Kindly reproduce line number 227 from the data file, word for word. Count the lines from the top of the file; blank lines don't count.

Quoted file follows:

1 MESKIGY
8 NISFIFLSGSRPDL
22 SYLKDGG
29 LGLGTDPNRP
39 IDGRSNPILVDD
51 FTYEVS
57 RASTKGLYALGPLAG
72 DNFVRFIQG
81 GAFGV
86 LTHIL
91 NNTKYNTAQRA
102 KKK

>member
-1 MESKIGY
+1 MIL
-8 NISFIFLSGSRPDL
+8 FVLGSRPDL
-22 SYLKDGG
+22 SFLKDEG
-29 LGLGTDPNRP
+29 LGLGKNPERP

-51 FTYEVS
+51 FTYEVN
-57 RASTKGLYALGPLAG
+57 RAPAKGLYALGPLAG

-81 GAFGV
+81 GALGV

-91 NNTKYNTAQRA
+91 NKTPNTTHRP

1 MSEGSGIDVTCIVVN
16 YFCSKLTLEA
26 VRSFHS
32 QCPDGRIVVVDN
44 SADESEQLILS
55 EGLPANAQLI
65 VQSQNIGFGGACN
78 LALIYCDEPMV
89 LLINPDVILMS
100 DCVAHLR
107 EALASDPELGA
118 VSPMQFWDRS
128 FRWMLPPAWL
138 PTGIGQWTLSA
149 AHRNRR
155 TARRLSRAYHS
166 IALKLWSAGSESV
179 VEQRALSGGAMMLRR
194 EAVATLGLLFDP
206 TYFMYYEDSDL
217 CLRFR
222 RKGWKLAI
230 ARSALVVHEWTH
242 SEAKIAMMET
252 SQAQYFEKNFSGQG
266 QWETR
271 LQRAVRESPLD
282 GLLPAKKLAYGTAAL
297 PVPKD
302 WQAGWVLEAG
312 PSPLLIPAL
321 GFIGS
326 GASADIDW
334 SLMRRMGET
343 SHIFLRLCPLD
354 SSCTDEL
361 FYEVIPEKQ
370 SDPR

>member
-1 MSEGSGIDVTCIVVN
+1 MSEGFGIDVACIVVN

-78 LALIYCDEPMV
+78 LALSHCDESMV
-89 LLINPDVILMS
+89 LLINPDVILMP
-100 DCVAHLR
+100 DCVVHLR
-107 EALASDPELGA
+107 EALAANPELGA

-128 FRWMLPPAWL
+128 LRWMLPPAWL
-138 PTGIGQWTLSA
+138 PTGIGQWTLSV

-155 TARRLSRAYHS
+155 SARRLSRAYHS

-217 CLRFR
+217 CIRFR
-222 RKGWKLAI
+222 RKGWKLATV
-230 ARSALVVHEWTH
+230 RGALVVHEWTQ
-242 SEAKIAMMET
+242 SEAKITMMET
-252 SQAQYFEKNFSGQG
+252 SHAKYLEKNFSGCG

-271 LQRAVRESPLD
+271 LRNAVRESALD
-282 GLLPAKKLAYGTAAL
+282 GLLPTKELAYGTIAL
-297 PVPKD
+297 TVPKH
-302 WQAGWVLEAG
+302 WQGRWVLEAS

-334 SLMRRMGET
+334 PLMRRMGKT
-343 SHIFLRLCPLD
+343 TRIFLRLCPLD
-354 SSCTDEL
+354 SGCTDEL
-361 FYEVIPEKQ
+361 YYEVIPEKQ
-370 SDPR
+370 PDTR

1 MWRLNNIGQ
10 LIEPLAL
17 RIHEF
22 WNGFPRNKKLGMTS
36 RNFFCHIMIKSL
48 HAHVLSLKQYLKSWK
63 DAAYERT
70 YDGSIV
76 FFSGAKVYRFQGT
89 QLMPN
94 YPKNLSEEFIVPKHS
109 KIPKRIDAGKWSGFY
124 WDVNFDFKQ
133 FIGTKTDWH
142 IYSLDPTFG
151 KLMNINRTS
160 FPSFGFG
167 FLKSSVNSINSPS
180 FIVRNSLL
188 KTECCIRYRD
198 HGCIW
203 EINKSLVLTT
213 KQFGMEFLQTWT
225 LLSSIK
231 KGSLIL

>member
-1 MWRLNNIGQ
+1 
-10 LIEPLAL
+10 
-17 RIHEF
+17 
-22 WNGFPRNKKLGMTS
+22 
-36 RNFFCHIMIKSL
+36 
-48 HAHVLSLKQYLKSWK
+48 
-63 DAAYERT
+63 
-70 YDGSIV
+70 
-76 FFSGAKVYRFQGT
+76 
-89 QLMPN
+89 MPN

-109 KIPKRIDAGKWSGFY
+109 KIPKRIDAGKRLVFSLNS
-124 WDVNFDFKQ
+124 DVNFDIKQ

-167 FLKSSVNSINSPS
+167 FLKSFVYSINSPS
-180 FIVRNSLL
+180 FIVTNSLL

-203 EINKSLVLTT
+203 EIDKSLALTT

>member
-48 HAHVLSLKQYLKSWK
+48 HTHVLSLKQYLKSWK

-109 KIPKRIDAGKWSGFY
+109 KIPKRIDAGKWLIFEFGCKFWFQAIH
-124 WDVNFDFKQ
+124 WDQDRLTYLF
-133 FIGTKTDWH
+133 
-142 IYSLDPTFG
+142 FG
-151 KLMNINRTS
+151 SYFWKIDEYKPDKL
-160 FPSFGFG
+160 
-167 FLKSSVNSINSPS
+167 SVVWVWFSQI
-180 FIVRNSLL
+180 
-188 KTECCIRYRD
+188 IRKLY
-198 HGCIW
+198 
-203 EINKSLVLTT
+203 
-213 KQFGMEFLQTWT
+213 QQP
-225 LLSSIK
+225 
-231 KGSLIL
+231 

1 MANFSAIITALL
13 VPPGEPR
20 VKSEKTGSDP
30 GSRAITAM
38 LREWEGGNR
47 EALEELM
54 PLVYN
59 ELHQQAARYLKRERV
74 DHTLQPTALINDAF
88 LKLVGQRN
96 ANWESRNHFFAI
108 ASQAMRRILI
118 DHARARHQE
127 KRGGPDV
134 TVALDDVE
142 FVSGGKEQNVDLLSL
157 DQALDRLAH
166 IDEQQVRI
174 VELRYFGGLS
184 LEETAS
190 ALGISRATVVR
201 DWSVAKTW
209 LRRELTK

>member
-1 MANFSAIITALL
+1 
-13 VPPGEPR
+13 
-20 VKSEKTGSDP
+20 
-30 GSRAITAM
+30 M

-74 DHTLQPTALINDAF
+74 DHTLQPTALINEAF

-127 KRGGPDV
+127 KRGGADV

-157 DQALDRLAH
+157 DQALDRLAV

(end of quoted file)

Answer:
+13 